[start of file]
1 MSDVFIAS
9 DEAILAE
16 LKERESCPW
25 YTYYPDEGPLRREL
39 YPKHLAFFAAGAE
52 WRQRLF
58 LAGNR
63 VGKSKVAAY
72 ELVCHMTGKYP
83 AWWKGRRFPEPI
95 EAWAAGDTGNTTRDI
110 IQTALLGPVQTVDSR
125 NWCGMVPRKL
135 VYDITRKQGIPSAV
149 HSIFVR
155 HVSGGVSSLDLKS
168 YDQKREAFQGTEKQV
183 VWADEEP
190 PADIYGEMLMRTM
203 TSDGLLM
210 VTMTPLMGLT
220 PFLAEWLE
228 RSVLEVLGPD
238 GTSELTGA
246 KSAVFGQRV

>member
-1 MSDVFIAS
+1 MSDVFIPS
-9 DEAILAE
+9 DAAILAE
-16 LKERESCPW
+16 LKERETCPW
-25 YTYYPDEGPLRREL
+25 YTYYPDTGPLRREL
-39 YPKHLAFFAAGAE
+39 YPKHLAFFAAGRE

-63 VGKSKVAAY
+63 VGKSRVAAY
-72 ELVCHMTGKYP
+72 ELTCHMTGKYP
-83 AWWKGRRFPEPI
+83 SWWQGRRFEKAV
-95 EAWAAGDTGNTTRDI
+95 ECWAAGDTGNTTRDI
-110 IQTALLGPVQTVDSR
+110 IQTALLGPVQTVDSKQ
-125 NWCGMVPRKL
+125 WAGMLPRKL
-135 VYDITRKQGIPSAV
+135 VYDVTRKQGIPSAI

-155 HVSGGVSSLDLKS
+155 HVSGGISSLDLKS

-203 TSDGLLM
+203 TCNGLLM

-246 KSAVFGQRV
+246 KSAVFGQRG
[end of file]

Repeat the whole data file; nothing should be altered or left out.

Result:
1 MSDVFIAS
9 DEAILAE
16 LKERESCPW
25 YTYYPDEGPLRREL
39 YPKHLAFFAAGAE
52 WRQRLF
58 LAGNR
63 VGKSKVAAY
72 ELVCHMTGKYP
83 AWWKGRRFPEPI
95 EAWAAGDTGNTTRDI
110 IQTALLGPVQTVDSR
125 NWCGMVPRKL
135 VYDITRKQGIPSAV
149 HSIFVR
155 HVSGGVSSLDLKS
168 YDQKREAFQGTEKQV
183 VWADEEP
190 PADIYGEMLMRTM
203 TSDGLLM
210 VTMTPLMGLT
220 PFLAEWLE
228 RSVLEVLGPD
238 GTSELTGA
246 KSAVFGQRV

>member
-1 MSDVFIAS
+1 MSDVFIPS
-9 DEAILAE
+9 DAAILAE
-16 LKERESCPW
+16 LKERETCPW
-25 YTYYPDEGPLRREL
+25 YTYYPDTGPLRREL
-39 YPKHLAFFAAGAE
+39 YPKHLAFFAAGRE

-63 VGKSKVAAY
+63 VGKSRVAAY
-72 ELVCHMTGKYP
+72 ELTCHMTGKYP
-83 AWWKGRRFPEPI
+83 SWWQGRRFEKAV
-95 EAWAAGDTGNTTRDI
+95 ECWAAGDTGNTTRDI
-110 IQTALLGPVQTVDSR
+110 IQTALLGPVQTVDSKQ
-125 NWCGMVPRKL
+125 WAGMLPRKL
-135 VYDITRKQGIPSAV
+135 VYDVTRKQGIPSAI

-155 HVSGGVSSLDLKS
+155 HVSGGISSLDLKS

-203 TSDGLLM
+203 TCNGLLM

-246 KSAVFGQRV
+246 KSAVFGQRG